The UK government’s aim is still to leave with a withdrawal agreement that would, among other things, mean no immediate changes to most current rules and regulations until a new future relationship is agreed.
However it is currently a real possibility that the UK will leave on 29 March without a transition deal in place.
Over the past few months, EU and UK authorities have taken some steps to address the uncertainty and potential disruption this no deal scenario could present for the aviation sector. At the time of writing, the position seems to be that if the UK leaves the EU without a transition deal in March:
- flights between the EU and UK should continue broadly as before following the European Commission’s adoption of temporary regulations “that will avoid full interruption of air traffic between the EU and the UK”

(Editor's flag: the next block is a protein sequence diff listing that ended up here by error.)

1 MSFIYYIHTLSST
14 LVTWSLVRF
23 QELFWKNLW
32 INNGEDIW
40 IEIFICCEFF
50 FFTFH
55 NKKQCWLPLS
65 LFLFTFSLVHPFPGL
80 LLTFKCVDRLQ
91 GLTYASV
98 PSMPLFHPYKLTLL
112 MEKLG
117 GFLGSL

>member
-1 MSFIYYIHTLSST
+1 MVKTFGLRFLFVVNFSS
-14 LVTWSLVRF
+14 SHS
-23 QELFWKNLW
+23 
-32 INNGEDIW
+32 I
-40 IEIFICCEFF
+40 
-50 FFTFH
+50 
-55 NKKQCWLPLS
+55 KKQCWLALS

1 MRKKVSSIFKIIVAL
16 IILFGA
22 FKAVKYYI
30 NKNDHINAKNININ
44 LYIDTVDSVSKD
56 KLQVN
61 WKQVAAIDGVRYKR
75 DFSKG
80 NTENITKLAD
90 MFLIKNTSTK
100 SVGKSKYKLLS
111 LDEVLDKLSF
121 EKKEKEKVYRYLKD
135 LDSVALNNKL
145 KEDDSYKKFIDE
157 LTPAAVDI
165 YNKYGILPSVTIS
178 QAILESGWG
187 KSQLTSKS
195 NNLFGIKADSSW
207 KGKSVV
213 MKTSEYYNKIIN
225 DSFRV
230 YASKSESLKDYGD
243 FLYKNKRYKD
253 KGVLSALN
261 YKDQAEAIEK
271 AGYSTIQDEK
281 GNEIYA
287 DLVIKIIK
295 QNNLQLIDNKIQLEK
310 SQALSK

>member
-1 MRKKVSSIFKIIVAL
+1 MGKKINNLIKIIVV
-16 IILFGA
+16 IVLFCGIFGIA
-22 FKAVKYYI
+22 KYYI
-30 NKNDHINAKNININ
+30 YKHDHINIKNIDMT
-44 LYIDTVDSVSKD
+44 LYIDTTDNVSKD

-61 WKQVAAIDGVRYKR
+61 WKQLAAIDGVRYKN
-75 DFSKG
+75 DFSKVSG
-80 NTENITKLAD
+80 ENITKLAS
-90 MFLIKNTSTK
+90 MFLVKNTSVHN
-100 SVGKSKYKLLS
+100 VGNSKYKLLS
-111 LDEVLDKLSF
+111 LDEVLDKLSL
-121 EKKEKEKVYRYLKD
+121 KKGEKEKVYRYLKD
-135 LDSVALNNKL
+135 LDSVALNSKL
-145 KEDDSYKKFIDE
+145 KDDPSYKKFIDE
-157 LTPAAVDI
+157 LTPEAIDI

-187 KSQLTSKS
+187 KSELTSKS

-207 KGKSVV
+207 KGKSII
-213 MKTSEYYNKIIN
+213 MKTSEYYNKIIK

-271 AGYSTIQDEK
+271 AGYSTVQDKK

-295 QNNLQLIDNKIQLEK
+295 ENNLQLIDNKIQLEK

- air traffic controllers should be able to continue working as now with the licenses they currently hold. The UK says it will continue to recognise European air traffic control licenses, but as things stand those holding a UK license will no longer be able to automatically exchange it to another European National Aviation Authority
- engineers with CAA-issued Part-66 licenses will be able to continue working on UK-registered aircraft, but would need to transfer their license to the National Aviation Authority of another EASA member state if they wish to work on EU-registered aircraft beyond 29 March. The CAA has said it will prioritise license transfer applications received before 1 January 2019, and will process others “on a best endeavours basis”. Prospect has been told that engineers may not need to transfer their license in order to work on EU-registered aircraft if working for an MRO (maintenance, repair and overhaul) that has been approved by EASA as a “third country” Part 145 organisation.
Given the uncertain and fast-moving situation, members with queries or new information are encouraged to contact us.